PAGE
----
MR imaging finds hidden intra-abdominal fat in teens

May 1, 2007

MRI has proven to be a reliable, fast, noninvasive means for assessing deep fat in adults. It can also be effective in high-risk pre-adolescents and adolescents, according to a study in the March issue of Radiology.

MRI has proven to be a reliable, fast, noninvasive means for assessing deep fat in adults. It can also be effective in high-risk pre-adolescents and adolescents, according to a study in the March issue of Radiology. Internal fat around the abdominal organs is potentially harmful and difficult to assess.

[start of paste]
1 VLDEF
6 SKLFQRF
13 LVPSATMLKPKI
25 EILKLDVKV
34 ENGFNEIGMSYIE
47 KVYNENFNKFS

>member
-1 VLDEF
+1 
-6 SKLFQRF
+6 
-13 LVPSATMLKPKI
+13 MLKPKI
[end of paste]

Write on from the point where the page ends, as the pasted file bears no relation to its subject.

Dr. Marilyn J. Siegel and colleagues at Washington University's Mallinckrodt Institute of Radiology in St. Louis assessed 20 boys and 10 girls between the ages of 10 and 18 who underwent single-section and whole-abdominal multisection MRI.

The investigators found that T1-weighted MRI measurements of abdominal adipose tissue corresponded with results from anthropometric assessment and dual-energy x-ray absorptiometry (Radiology 242:846-856).